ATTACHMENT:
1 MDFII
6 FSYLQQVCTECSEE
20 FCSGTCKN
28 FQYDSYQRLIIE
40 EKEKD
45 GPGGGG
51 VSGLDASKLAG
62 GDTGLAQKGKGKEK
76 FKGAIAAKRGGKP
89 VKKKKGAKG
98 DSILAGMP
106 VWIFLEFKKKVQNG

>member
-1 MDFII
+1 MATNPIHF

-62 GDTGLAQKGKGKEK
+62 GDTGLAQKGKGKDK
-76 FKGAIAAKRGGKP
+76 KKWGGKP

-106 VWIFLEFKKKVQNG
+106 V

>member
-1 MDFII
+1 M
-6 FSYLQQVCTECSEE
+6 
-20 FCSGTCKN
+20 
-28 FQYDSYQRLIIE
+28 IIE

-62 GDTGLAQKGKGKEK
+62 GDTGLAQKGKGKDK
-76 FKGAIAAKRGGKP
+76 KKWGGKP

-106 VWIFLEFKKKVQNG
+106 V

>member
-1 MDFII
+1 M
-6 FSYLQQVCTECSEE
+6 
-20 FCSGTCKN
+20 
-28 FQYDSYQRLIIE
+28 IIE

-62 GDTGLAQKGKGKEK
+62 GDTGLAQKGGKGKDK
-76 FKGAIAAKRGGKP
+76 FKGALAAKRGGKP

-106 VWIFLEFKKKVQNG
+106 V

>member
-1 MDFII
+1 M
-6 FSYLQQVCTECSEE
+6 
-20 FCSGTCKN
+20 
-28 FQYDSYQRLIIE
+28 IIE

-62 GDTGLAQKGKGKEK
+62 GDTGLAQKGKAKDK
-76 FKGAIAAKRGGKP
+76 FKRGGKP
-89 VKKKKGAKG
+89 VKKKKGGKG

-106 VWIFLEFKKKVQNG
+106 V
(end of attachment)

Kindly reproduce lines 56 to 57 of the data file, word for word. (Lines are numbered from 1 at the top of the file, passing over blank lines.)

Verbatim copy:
+6 
-20 FCSGTCKN